made to accommodate that condition. These circuits are designed with a latitude of impedance mismatch of up to 3:1, with 2:1
being more acceptable for general practical use.

Note 3: As discussed above, provisions for proper source and load impedance matching must be made for all of these circuits to
function properly and efficiently. There is information given elsewhere in this program on the construction and application of
tapped broadband matching transformers and tuners (transmatches, couplers, etc).

Note 4: These filters are discussed here purely for technical purposes. None are absolutely required, and none are totally and
completely effective. Additionally, the functionality of some of the circuits overlaps that of other circuits and therefore may be
somewhat redundant. Depending on your circumstances, you may elect to take advantage of some, all, or none of these circuits.

RF Hash (High Pass Shunt)

The value for C should be selected for a reactance level that is equal to the nominal input impedance times 4 at the highest
operating frequency (Xc = 4 Zin).
The value for R should be equal to the nominal source impedance.
The value for Rv should be 10X, the value of R.

EG: For a general coverage receiver capable of receiving up to 30MHz, and connected to a (nominal) 52 ohm antenna source, the
Xc should be about 200 ohms at 30 MHz … a capacitor of about 30pF. R would be about 47 ohms, and Rv about 500 ohms.

DC Bleed (Low Pass Shunt)

The value for L should be selected for a reactance level that is equal to the nominal input impedance times 4 at the lowest
operating frequency (Xl = 4 Zin).
The value for R should be equal to the nominal source impedance.
The value for Rv should be 10X, the value of R.

EG: For a general coverage receiver capable of receiving down to 150 kHz, and connected to a (nominal) 52 ohm antenna
source, the Xl should be about 200 ohms at 150 kHz … an inductor of about 300uH. R would be about 47 ohms, and Rv about
500 ohms.

Impulse Shunt (Transient Threshold Limiter)

This back-to-back double diode is more or less a traditional method of clipping impulse noise peaks and bursts. There are many
variations of this basic circuit, the simplest of which would be where the diodes are connected directly across the antenna input.
In our circuit, we have added a fixed resistor to provide some basic current limiting. Although not absolutely necessary, it will
provide some diode protection for severe cases of high level, near field energy. The potentiometer allows for some desensitizing
of the circuit in the event of  temporary strong local transmissions or for establishing a trigger threshold where strong signals are
present. These adjustments might be appreciated in several possible situations: a local, powerful AM broadcaster who goes
from high daytime power to low nighttime power, a passing mobile ham or CBer, an approaching or passing electrical storm, or
the intermittent use of local, noisy electrical motors, bug zappers, or other impulse QRM.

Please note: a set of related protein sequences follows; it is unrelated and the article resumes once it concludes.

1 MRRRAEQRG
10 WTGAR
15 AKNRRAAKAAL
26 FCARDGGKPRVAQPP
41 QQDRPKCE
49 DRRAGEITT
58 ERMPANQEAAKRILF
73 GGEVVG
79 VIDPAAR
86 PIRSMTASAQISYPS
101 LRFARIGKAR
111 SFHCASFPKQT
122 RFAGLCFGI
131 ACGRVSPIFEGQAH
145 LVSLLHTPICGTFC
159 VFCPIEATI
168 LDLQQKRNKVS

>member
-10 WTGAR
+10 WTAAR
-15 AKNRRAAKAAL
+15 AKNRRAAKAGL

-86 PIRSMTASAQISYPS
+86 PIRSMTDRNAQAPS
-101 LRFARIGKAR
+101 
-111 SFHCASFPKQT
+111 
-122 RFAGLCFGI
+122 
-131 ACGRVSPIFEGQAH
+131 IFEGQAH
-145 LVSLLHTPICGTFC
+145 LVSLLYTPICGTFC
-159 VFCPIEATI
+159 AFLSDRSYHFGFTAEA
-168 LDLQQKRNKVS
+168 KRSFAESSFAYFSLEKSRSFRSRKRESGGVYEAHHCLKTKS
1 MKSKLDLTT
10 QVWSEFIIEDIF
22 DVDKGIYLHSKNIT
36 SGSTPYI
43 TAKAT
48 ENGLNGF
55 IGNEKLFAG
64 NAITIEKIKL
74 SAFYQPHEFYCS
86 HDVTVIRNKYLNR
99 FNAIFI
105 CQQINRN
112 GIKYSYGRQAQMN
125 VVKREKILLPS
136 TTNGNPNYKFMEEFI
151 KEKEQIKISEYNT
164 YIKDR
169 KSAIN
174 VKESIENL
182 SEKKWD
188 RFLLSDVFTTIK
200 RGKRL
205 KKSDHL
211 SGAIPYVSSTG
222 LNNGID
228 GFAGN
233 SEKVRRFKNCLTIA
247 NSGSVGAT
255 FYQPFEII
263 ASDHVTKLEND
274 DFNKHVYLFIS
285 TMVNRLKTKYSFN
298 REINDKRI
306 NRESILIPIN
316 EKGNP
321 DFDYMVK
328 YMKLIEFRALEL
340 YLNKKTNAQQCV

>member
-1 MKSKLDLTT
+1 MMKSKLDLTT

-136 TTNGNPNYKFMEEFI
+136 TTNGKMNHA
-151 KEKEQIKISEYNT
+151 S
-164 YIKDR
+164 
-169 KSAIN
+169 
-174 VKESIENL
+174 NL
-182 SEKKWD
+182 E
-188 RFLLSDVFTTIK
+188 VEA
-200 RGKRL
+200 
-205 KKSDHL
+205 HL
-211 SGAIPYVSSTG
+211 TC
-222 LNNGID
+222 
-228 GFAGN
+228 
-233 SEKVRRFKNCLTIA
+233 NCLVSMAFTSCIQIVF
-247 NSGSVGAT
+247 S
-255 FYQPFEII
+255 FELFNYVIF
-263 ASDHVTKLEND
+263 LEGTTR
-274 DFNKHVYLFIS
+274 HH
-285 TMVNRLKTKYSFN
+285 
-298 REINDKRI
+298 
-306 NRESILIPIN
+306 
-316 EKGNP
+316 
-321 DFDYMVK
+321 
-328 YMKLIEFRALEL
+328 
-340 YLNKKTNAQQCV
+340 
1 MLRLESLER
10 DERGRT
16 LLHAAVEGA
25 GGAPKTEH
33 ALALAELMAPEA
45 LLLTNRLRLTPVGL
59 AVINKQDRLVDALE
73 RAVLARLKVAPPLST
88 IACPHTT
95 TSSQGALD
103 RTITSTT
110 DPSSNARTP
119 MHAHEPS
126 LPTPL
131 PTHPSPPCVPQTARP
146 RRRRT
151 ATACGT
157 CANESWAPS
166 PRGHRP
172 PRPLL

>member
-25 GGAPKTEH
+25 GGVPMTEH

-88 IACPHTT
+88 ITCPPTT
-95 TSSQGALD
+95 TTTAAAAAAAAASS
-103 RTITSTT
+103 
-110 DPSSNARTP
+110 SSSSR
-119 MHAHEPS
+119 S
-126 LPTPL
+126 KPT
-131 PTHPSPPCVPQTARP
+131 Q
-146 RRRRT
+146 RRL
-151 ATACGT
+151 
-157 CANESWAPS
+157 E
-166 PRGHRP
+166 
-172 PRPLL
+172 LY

No recommendation for the diode type is made, since it is widely considered a personal opinion on how the clipping circuit
should work. I personally (and generally) use 1N914 diodes as a good middle-road compromise. Some experimenters like
Shockley diodes for their speed and low threshold, while still others have used the old, fragile germanium diodes with their lower
junction breakdown. This is something that really must be determined for the best performance in the listener’s area, the type of
antenna, and the surrounding noise environment.
The resistor should be on the order of about one-tenth to one quarter of the antenna feed impedance, maybe 6 to 15 ohms. Rv
should be several times the input impedance, say 300 to 1k ohms, with 500 ohms being a good starting value.

EMP Shunt (High Voltage Suppressor)
This also, is an old school practice. An NE2 neon tube will fire (conduct) at about 87 volts. You are not likely to see that kind of
voltage level on your antenna feed line except for two conditions:
1.        Dry winds, dry snowfall, and dust storms are notorious for generating a static-electric charge on wire antennas. This is
particularly true for unbalanced antennas that are end fed to the radio and have otherwise been unterminated for some period of
time. A 90 foot long, end fed wire can generate several thousand volts of static electricity in minutes, during a dry, gentle snowfall!
If you were to contact the connector of this antenna’s feed line while it lay unterminated, during this kind of situation, you could be
subject to a very painful electrical shock. To plug this antenna into a solid state receiver under these conditions, could be the
recipe for serious damage to the radio.
2.        Nearby lightning strikes. This is a totally unpredictable circumstance. Suffice it to say that any nearby lighting event will
produce a potentially damaging electromotive pulse. The pulse will contain energy from DC all the way up into the high MHz
frequencies – very broadband and very high energy.
3.        My NE2 uses a 5K ohm resistor and a 20k Rv. Again, you may want to experiment on the effectiveness of these values for
your location and conditions.

If you are using the “Impulse” or “DC Bleed” circuits, you may decide to not use the NE2 flashover. I generally do, just in the event
of nearby lightning strikes and the loss of the diodes.